Influence of elastin on rat small artery mechanical properties


Corresponding author S. M. Arribas: Departamento de Fisiología, Facultad de Medicina, Universidad Autónoma de Madrid, C/Arzobispo Morcillo 2, 28029-Madrid, Spain. Email:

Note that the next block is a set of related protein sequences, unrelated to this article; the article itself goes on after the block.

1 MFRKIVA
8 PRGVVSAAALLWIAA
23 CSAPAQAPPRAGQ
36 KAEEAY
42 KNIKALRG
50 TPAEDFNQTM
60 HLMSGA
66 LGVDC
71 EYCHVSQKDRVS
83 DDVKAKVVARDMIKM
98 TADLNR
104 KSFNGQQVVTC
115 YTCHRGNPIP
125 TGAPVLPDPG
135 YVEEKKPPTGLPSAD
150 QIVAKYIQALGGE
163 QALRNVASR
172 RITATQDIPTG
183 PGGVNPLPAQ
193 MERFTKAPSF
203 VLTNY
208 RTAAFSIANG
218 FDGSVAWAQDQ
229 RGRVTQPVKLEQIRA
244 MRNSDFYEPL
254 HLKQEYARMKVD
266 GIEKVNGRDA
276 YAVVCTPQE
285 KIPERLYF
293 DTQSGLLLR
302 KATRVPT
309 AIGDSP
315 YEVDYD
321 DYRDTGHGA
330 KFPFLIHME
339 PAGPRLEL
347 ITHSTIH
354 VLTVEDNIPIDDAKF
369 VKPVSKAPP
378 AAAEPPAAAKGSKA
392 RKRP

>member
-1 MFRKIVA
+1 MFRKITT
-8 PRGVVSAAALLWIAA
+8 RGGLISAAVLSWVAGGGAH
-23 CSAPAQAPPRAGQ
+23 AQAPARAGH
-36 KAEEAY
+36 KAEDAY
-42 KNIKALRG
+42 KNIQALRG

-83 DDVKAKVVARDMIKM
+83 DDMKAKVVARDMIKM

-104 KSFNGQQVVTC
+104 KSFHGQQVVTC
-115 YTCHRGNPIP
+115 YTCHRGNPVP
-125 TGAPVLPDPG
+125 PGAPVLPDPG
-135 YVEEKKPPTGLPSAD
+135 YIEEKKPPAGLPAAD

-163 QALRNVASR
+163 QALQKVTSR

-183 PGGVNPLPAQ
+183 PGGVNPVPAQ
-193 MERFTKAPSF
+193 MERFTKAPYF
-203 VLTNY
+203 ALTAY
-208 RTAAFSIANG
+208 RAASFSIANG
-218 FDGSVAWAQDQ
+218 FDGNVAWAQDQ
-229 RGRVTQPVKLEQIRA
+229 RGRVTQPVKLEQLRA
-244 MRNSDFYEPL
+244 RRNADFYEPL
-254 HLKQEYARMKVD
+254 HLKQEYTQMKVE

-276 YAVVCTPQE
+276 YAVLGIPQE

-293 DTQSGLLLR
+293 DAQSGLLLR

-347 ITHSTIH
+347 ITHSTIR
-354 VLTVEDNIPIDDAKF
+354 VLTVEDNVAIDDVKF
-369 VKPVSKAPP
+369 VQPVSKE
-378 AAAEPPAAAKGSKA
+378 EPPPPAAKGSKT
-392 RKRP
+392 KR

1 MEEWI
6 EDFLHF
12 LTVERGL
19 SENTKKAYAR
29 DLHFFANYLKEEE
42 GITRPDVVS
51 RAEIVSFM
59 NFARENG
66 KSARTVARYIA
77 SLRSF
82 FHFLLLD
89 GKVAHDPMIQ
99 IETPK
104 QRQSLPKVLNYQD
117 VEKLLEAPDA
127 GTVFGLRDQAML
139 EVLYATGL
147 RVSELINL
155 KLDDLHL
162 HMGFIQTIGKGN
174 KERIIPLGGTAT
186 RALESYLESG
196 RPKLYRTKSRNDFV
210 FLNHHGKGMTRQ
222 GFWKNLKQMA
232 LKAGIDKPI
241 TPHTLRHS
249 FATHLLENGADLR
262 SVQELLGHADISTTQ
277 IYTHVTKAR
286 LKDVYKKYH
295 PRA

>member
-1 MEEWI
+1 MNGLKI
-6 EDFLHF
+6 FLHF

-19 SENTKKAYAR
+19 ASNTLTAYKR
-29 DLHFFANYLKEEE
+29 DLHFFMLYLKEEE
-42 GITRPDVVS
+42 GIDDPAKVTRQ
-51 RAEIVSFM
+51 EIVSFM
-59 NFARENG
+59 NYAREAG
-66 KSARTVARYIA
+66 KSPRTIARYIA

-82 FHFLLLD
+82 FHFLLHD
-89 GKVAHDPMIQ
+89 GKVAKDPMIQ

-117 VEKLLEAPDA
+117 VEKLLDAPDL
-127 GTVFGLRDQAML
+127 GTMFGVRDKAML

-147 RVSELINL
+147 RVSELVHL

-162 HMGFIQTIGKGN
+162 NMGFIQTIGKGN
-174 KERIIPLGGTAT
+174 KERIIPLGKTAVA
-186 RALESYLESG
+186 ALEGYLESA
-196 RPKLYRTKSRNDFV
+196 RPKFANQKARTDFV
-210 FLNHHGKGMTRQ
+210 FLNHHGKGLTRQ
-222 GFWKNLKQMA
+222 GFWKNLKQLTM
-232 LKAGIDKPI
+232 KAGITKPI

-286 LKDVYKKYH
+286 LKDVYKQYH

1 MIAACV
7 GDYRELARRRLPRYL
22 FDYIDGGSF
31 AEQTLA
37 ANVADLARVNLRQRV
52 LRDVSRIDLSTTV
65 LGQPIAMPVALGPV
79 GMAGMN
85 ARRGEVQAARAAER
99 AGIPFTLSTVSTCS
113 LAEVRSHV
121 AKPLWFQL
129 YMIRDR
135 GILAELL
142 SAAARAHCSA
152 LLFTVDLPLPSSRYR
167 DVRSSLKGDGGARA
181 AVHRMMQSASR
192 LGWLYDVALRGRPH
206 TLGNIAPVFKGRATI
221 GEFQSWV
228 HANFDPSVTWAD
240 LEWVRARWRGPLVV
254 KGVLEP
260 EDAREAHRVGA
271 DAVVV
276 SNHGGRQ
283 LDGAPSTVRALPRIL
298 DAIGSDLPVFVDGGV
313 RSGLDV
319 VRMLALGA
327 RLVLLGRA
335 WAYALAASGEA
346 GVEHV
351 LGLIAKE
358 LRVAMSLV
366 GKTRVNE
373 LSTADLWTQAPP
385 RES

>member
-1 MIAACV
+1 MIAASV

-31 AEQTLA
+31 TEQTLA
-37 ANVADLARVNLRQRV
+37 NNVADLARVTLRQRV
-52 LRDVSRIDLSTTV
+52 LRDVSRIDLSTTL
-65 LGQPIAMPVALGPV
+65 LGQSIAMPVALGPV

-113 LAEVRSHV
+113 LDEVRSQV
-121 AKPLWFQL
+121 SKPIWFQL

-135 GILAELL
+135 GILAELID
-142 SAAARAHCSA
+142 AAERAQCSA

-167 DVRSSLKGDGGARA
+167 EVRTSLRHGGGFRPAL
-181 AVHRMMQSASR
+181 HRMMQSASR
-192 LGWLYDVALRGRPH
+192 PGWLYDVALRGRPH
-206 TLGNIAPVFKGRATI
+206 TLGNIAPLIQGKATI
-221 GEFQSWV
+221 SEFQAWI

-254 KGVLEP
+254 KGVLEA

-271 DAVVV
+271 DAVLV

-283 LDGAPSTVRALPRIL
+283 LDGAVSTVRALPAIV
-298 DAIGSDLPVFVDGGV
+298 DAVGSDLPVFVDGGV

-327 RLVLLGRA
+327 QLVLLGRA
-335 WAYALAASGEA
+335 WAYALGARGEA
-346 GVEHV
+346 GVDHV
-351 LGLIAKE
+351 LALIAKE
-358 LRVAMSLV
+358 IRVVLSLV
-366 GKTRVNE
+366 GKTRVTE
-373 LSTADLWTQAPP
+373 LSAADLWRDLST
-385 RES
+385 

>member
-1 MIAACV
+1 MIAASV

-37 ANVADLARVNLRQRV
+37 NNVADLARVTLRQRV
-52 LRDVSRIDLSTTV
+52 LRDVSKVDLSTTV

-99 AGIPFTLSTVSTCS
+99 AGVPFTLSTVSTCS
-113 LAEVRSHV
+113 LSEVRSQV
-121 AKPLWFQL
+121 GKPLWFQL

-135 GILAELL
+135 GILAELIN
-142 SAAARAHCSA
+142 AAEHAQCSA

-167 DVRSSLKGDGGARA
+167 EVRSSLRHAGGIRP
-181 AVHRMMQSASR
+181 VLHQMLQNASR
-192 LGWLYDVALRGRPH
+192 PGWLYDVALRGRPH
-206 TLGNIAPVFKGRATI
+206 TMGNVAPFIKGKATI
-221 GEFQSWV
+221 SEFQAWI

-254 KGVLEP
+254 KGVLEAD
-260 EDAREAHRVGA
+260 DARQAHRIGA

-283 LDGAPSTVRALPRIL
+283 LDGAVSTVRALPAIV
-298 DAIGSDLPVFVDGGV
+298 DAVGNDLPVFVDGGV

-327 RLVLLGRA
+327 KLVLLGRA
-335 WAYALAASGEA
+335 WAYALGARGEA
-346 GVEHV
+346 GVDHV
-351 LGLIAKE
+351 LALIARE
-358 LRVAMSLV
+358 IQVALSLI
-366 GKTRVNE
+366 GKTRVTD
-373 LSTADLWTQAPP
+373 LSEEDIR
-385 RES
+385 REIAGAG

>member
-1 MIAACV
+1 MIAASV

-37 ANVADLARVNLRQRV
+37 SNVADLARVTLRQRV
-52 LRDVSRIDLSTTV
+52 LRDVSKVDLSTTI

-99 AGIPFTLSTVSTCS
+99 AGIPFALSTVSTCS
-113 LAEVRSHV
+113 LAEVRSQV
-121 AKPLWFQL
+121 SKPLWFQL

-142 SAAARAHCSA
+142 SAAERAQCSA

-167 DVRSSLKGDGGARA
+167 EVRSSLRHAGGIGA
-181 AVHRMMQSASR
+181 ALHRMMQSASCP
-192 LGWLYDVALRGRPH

We have previously developed a method for estimating elastin content and organization in resistance arteries, where it is a minor component. The aim of the present study was to validate the method against a quantitative assay and to determine the relative importance of elastin content and organization for intrinsic elasticity of small arteries. Mesenteric third order branches (from 10-day-old, 1- and 6-month-old rats) and middle cerebral arteries (from 6-month-old rats) were pressurized. β-Values were calculated from stress–strain relationships and used as indicators of intrinsic stiffness. The same pressure-fixed arteries were used to estimate elastin content and organization in the internal elastic lamina with confocal microscopy. Collagen and elastin contents were determined by Picrosirius Red staining and radioimmunoassay for desmosine, respectively. Confocal and desmosine assays gave similar results: no difference in elastin content of mesenteric vessels from 1- and 6-month-old rats, and a significant reduction in cerebral compared to mesenteric arteries. For all parameters (elastin and collagen content, fenestrae area and internal elastic lamina thickness) the best correlation was found between β-values and fenestrae size. These data suggest that in small arteries: (1) confocal microscopy can be used as a method for the simultaneous study of changes in elastin content and organization; and (2) elastin organization might be a key determinant of intrinsic elastic properties.